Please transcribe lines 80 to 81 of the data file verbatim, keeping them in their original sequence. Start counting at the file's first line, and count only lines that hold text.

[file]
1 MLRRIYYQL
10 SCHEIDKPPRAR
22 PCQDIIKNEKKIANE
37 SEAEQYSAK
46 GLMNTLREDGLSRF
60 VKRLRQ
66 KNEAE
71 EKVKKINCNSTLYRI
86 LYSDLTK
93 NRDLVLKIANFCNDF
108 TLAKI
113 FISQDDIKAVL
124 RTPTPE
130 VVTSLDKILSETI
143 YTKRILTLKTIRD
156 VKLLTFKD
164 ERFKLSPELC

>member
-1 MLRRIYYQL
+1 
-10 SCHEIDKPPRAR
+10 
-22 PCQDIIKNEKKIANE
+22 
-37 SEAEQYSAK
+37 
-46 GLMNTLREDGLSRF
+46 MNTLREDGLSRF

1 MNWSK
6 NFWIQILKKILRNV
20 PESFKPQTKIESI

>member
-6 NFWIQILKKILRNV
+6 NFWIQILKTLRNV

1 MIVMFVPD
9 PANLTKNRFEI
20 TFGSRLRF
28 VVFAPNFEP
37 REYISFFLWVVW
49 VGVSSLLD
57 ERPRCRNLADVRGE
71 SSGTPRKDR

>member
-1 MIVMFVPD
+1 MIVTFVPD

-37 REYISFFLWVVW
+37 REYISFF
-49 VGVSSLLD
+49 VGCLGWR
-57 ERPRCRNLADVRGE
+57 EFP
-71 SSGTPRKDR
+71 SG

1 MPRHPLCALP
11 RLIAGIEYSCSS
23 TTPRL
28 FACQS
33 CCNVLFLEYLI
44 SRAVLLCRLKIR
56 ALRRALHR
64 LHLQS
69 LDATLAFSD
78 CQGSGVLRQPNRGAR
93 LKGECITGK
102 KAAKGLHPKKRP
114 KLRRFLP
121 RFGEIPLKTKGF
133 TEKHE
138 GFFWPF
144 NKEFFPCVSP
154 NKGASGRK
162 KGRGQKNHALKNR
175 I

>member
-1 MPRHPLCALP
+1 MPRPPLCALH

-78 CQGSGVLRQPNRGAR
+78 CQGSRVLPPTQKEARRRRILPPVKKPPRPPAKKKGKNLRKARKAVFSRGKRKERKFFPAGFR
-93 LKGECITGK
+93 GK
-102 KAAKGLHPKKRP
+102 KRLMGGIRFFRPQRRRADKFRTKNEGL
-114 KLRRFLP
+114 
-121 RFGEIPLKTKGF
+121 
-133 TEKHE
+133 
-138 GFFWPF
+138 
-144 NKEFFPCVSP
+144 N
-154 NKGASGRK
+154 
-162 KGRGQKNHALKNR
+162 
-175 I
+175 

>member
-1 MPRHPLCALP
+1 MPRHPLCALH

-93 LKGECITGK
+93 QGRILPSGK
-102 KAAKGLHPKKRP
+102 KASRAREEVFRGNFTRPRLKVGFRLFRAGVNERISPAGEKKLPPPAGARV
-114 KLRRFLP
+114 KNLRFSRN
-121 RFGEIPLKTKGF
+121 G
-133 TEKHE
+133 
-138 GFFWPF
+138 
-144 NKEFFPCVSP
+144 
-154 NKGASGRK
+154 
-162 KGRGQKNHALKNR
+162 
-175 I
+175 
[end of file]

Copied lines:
+93 GK
-102 KAAKGLHPKKRP